Overall, water is a daily worry that occupies the lives of people in this community, and the many others like it. Having regular access to it is a worry, storing it is a worry and disposing of it is a worry.
How then can we improve the water security of Lobitos? Is there an option that will not create another host of issues, like plastic bottled water?
The answer is quite simple – use the resources abundant to the people of Lobitos. The town is a coastal community, meaning water is abundant, you just need to know how to use it.
“The solar distiller can produce 2 – 3 litres of distilled drinking water per day.”
This is where the solar distiller comes into play: the distiller uses the simple process of distillation to produce drinking water from seawater. Simply fill it with seawater in the morning, close the lid and then wait for the heat of the day to increase. Inside the distiller temperatures rise to between 85 and 95 ᵒC, evaporating the water (leaving the salt behind), which then condenses on the distiller lid. After this, the clean, salt-free, water runs down the glass lid (which is why it is set at an angle) to the collection jar at the bottom. The distiller must then be cleaned to remove the brine (a small amount of water with a high concentration of salt) and whatever dirt was in the seawater.
In total, the process can generate 2 – 3 litres of distilled drinking water per day, and the distiller itself can last around 5 years. They’re built by local tradesmen using local, largely biodegradable, materials. This is truly a sustainable source of water that does not lead to excessive pollution of the local environment and crucially, is extremely reliable.
It is perfect for Lobitos as its most abundant resources (sun and sea water) can now be used to provide their most scarce resource – clean drinking water. Now, EcoSwell have now finished testing their final prototype, the product of several years of research, that they will begin to scale up locally.
The town of Lobitos, northwest Peru, receives piped water just 2 -3 times per week.
IMAGE CREDIT: ECOSWELL
But the problem of water scarcity in coastal communities is not unique to Lobitos; this technology could be beneficial to towns and villages the world over. EcoSwell aim to share their design globally, so that others might build and get value from it.
For example, the Intergovernmental Panel on Climate Change (IPCC) predict that the centre of Africa is likely to face rises in temperatures well above the 2 ᵒC target set out by the Paris 2015 agreement, making droughts increasingly likely. This would make vast swathes of land inhospitable, and prompt mass migrations to coastal regions which are kept cooler by the sea breeze. The IPCC estimates that with a 1.7 °C global temperature rise by 2050, 17 – 40 million people could migrate internally in sub-Saharan Africa, increasing to 56 – 86 million for a 2.5 °C rise.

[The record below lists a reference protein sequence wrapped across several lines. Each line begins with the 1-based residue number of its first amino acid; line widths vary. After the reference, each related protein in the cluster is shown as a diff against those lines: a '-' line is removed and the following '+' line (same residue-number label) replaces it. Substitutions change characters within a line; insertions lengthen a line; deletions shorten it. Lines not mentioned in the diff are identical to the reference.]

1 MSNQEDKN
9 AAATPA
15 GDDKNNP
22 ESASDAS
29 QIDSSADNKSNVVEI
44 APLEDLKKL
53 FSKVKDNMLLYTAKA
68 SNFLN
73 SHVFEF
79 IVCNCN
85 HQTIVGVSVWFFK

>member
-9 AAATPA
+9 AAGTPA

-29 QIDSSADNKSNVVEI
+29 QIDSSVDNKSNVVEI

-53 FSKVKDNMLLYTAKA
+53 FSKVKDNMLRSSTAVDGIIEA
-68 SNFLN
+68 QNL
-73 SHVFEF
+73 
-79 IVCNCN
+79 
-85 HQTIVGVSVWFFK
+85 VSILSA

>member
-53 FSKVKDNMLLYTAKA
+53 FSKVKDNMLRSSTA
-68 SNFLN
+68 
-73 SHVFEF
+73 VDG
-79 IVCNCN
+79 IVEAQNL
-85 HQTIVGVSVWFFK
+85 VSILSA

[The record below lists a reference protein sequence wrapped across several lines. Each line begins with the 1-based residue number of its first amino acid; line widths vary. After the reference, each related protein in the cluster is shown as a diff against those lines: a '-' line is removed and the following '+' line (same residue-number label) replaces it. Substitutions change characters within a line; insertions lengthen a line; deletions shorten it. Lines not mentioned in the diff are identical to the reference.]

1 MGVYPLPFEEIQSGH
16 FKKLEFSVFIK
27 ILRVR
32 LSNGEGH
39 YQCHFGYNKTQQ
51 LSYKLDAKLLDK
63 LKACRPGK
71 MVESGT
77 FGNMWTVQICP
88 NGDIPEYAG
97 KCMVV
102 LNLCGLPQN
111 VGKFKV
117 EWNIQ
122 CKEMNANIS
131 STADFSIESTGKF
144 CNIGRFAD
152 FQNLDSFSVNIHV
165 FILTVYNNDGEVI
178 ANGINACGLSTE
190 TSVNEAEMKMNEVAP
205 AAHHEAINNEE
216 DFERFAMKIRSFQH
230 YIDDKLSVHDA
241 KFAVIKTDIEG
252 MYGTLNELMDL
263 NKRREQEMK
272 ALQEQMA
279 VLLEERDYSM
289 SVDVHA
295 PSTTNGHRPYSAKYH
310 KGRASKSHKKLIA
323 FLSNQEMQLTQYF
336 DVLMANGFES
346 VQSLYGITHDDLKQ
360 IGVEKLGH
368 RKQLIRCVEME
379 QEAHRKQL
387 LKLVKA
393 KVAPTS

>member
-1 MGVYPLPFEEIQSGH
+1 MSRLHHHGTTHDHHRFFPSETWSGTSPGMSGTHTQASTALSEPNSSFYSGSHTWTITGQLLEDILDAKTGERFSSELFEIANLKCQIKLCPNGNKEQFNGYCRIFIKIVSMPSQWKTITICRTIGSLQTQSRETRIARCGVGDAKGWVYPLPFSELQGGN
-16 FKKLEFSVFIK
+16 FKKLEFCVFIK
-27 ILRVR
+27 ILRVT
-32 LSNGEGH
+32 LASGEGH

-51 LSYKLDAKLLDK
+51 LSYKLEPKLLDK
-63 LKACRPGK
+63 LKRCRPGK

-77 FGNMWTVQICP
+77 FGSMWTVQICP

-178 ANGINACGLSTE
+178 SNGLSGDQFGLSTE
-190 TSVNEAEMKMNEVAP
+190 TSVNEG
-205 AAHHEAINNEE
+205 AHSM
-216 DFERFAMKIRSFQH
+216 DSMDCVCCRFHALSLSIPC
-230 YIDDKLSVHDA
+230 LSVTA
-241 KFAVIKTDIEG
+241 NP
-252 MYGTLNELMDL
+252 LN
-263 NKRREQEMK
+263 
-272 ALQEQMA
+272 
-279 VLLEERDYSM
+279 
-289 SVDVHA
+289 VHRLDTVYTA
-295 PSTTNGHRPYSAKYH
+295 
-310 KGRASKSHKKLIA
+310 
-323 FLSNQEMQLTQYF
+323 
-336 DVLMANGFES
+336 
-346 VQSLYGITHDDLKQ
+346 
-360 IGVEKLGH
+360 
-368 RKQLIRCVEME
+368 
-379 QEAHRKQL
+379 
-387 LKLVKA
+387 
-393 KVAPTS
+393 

This mass movement of people will surely put extreme pressures on the resources of the coastal communities, including, of course, the water. The solar distiller could reliably provide clean drinking water for such communities, especially during droughts when other freshwater sources are reduced.
This example is in a very similar vein to Lobitos, but the solar distiller does have broader applications too. Instead of distilling seawater, it could be used to distil dirty water, leaving contaminants within the distiller rather than sea salt. This can provide a much-needed source of water for communities isolated during climate events, particularly floods, which will become more common as weather systems destabilise in the coming decades.
EcoSwell have already begun sharing their designs with other NGOs, including an organisation in Madagascar, but its hard to see why this technology won’t be rolled out far and wide as the pressures induced by our warming planet increase. After all, solar distillers are cheap, can be made locally and are easy to maintain – characteristics not easy to come by when discussing the issues of water scarcity.
I do hope this is a tool increasingly used around the world, especially given that higher temperatures resulting from climate change would actually make the distiller more productive. This could become a staple piece of technology that millions of people rely upon, and while it might not completely solve some of the more complex water supply problems, its simplicity makes it an excellent starting point.
Either way, what is certain is that the opportunities presented by this technology are endless, much like its supply of water!
For more information about the work EcoSwell are doing to aid development in vulnerable communities, please visit their website: https://www.ecoswell.org/